Kevin Winter/Courthouse News

SACRAMENTO, Calif. (CN) — Californians used less water in June but are still falling short of the 15% mark set by Governor Gavin Newsom.

According to numbers released Tuesday by the State Water Resources Control Board, Californians cut water usage by 7.5% in June compared to June 2020. However, between July 2021 and the end of June 2022, water usage dipped by just 2.7%.

Given the relatively slight drop in water use and the increasingly dire picture of the Golden State's drought, Newsom convened a panel with local water leaders for the second time in as many months to point out the importance in continuting to use less water.

“We are dealing with a changed climate in California that demands we reimagine not just how we use water, but how we capture, store and distribute it throughout the state,” said Newsom. “We are heading in the right direction but we need local water providers to do more to not only save water, but to help the state manage and increase supply as rain and snowfall become less reliable.”

In its report, the water board noted the amount of water used now at 2019 levels, at 101 gallons per person per day.

The San Francisco Bay Area saw the largest decrease with a 12.6% drop. The North Coast, San Joaquin River watershed, South Lahontan and Sacramento River watersheds all saw 10% less water used.

Despite the conservation, curtailment orders will continue and will increase in intensity beginning this week through mid-August. Curtailments within the San Joaquin watershed will affect those with water rights newer than the mid-1800s. Senior water rightsholders after 1914 in the Sacramento River watershed and Legal Delta will also see water cut off.

The Colorado River basin saw the smallest decrease in water use at 4.2%. This comes as both Lake Mead and Lake Powell are nearing the point where they will no longer be able to generate hydroelectricity. Lake Powell stands within 47 feet of that mark and Lake Mead is within 90 feet of that mark.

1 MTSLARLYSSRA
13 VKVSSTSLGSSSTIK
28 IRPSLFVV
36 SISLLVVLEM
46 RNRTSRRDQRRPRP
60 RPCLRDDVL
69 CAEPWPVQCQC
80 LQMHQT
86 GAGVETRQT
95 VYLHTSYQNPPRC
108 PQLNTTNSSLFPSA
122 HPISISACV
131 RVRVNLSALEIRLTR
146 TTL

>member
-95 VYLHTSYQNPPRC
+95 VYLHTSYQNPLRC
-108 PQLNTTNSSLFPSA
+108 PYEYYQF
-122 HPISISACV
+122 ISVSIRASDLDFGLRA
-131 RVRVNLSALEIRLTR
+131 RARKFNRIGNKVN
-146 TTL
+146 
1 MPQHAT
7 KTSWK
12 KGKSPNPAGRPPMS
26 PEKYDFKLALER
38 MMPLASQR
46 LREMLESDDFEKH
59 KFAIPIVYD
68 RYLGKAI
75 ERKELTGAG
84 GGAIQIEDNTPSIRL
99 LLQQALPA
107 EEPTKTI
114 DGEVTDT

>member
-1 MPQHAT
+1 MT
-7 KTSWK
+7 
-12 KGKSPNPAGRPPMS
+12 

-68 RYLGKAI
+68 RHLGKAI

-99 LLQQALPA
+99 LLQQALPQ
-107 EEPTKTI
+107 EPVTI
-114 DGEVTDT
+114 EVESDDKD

The Federal Energy Regulatory Commission will be reducing flows into the Russian River from the Potter Valley project, as the dam was not re-licensed by Pacific Gas & Electric, and this will affect the amount of water available to users in the watershed. The water board said it will be examining the water available and what type of curtailments will be needed.

One thing residents can do to both save water and maintain a dynamic landscape is to install a gray water system in their homes. Some systems require a permit and others do not. Gray water — water from sinks, showers and washing machines — keeps plants and lawns alive without using fresh water, saving households anywhere from 16% to 40%.

The use of recycled water increased between 2020 and 2021 by 3,000 acre-feet per year. California has a goal of using 2.5 million acre-feet of recycled water per year to meet water use goals during dry years and take stress off surface and groundwater sources.

But the state is far from that goal: In 2021, 732,000 acre feet of recycled water was used in California across a number of sectors and locations. Los Angeles and Santa Ana had the highest usage of recycled water, mostly in landscape and industrial uses. The Sacramento and San Joaquin valleys used recycled water mostly for agricultural use.

Rebecca Greenwood, engineering geologist in the board's Division of Water Quality, said more money needs to be invested into recycled water projects to dramatically increase recycled water volumes. Given the state is not on track to meet its goal — set in 2009 — she said it's time to revisit what's feasible to expand the use of recycled water, especially potable recycled water.

Projects are coming online shortly which will add an additional 100,000 acre-feet of recycled water by 2030. But paradoxically, Californians using less water could mean some recycled water projects won't have enough water to function.

Newsom urged residents to limit outdoor watering to one day a week, take showers of five minutes or less, use a broom to clean outdoor areas and only run full laundry loads — all in an effort to meet his goal of cutting water use by 15%.